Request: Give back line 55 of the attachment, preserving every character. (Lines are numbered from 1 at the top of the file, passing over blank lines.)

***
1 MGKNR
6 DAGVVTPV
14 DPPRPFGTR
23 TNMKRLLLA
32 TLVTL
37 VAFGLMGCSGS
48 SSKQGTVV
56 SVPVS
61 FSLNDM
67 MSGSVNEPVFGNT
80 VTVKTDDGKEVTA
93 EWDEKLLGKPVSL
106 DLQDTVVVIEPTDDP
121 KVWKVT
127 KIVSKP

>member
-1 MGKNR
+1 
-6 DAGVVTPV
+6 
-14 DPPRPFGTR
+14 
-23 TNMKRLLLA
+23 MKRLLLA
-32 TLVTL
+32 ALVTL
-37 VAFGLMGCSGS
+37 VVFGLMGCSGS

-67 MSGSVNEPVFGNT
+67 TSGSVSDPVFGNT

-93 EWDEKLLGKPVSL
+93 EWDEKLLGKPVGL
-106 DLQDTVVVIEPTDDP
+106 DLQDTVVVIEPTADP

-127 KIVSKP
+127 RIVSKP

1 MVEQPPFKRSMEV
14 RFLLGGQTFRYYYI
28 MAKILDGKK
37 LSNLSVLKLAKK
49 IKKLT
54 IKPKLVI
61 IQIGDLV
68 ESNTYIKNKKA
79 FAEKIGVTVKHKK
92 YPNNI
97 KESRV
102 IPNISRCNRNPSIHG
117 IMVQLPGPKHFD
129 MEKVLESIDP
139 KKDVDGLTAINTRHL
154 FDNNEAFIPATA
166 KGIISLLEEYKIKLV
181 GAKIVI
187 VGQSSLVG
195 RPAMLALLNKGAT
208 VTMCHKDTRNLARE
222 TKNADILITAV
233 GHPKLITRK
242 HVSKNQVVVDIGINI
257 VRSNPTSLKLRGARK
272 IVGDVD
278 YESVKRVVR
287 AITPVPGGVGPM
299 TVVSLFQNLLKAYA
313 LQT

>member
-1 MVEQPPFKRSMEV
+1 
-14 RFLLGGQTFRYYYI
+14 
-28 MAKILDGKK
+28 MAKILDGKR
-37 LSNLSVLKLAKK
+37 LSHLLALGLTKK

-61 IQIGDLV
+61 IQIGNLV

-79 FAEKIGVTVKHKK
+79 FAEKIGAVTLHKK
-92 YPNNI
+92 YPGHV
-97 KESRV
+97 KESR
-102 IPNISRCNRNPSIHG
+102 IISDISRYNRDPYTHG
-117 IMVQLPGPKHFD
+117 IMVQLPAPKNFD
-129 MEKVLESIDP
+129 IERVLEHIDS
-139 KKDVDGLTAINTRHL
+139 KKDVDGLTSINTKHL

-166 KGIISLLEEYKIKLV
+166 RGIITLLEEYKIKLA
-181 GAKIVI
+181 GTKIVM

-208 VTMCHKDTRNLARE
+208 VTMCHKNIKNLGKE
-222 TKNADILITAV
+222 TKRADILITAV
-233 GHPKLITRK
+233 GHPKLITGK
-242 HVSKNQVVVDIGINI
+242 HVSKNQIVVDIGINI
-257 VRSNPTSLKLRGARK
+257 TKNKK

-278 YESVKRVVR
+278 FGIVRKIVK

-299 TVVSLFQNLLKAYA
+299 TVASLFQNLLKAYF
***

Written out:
187 VGQSSLVG